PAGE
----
Voters in Greece and France rattled global markets…by in effect..throwing out the politicians who were trying to cut government spending…to slow their national deficites.
Voters rejected tightening their budgets over the weekend – leaving Greece with no ruling party and a growing economic crisis.
By late afternoon…Greece was unable to form a new coalition government. It looks like it may take a while before Greece has a stable coalition to deal with its’ growing financial problems.
Alan Valdes, a Wall Street Floor Trader for DME Securities told CBS News Monday “You really have a failed state over there”.
And it turns out the political storm in Greece may be spreading. Voters in France elected the Socialist Candidate who doesn’t support Europe’s austerity plans. And that’s another rejection of Eurozome Plans to cut spending in an effort to improve both countrys’ bottom lines. It’s also aimed at trying to better guarantee France and Greece can pay their bills and won’t default on critical loan payments.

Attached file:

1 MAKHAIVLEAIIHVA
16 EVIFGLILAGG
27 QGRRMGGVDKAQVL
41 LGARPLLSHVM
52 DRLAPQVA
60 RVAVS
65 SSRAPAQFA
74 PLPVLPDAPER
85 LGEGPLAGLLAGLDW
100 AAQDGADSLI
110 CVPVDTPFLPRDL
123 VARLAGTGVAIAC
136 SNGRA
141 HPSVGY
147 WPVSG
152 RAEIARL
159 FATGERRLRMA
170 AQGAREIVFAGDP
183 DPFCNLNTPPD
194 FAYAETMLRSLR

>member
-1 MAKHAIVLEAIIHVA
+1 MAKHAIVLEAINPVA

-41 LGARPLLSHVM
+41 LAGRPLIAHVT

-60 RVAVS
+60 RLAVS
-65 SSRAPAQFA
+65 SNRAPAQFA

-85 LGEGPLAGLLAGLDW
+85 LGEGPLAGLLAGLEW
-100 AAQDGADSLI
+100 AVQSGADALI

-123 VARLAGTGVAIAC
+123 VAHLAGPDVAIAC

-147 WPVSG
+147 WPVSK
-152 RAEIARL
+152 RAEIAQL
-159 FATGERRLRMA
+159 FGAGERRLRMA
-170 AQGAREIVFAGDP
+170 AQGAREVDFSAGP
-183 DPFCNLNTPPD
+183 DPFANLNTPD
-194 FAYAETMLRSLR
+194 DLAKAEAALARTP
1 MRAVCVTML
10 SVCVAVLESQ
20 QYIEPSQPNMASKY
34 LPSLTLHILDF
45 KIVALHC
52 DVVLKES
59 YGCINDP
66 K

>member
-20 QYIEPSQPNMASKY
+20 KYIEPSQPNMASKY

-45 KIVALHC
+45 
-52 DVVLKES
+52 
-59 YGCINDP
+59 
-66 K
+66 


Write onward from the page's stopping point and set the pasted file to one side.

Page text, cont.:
The White House says President Obama is closely monitoring Europes’ continuing political and economic problems.
White House spekesperson Jay Carney says “A balanced approach to toward fiscal consolidation and growth is what he believes appropriate”.
U-S Investors were following European and Asian market closely, and by Tuesday, it looked like Wall Streets Losses would continue to drive the Dow under the 13,000 mark.
Wall Street bounced up and down all throughout the weeks’ early trading.
Josh Mungavin of Coral Gables Evensky & Katz warns ” You’re going to see a bumpy ride for ahead for 2012. we’ve not only got what’s happneing in greece and france..with some concerns about reigning in their spending after the recent vote..But we’ve also got an upcoming prresidential election in the U-S and some tax laws that might be changing around the corner”.
So what does it mean to our retirement and investment accounts?
Some local money-managers say it’s now critical to diversify your investments among stocks, bonds and savings, because political changes here and abroad could make the rest of the year a rocky ride for Wall Street possibly thru the Fall.